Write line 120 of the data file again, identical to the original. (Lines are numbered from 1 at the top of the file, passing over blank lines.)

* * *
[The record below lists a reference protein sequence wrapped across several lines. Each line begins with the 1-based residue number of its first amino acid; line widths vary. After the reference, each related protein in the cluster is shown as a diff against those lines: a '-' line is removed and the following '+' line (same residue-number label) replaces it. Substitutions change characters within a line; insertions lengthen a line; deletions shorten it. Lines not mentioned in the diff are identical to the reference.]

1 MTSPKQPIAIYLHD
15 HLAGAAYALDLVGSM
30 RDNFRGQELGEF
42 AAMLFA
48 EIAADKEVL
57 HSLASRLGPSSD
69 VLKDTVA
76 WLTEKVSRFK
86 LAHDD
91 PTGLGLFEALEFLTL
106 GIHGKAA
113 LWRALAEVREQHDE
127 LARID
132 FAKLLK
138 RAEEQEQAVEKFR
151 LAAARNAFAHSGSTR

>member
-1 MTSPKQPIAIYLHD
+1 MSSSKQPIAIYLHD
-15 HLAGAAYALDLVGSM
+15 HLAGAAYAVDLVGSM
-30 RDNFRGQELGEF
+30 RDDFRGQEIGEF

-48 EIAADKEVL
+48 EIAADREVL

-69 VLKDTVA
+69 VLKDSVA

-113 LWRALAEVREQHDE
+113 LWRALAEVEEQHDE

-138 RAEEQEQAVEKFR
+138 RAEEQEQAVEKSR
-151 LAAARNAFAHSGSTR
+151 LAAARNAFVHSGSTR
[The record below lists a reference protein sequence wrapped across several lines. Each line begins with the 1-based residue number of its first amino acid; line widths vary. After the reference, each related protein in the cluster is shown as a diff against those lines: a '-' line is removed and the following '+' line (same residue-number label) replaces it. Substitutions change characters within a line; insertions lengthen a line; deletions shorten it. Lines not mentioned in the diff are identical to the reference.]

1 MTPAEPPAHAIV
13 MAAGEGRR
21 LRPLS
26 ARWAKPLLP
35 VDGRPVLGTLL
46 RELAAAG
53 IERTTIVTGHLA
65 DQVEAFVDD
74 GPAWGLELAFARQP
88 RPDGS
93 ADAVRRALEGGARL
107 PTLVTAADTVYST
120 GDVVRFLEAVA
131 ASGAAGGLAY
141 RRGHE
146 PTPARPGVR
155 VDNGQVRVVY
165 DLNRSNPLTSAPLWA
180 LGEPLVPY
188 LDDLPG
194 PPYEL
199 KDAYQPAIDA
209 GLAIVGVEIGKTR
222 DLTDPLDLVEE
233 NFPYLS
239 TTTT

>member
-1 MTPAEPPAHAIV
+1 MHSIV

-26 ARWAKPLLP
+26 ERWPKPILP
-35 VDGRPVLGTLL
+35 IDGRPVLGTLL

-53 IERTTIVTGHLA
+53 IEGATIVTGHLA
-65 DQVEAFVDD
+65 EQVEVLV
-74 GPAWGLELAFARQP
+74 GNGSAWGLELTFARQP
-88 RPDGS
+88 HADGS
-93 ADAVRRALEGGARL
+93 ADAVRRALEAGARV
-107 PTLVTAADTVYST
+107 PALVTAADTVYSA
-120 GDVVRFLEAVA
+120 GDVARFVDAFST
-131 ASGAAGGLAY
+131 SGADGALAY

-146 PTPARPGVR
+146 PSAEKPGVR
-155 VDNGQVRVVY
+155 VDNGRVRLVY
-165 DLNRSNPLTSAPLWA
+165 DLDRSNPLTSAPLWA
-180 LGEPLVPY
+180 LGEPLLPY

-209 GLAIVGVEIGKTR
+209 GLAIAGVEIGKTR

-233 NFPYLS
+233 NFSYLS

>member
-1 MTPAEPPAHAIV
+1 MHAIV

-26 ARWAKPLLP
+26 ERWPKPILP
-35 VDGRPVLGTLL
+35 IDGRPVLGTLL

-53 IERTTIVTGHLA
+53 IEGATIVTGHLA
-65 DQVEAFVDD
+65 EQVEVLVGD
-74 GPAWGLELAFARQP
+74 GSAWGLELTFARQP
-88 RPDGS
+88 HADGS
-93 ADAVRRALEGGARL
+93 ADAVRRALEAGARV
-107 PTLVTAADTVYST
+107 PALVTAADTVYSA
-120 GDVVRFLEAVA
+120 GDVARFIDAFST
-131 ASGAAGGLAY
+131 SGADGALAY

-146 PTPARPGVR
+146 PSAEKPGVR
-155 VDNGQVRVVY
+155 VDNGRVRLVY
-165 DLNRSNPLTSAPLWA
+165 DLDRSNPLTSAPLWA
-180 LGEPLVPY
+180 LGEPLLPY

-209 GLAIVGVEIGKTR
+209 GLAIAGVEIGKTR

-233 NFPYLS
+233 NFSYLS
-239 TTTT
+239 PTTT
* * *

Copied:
-146 PTPARPGVR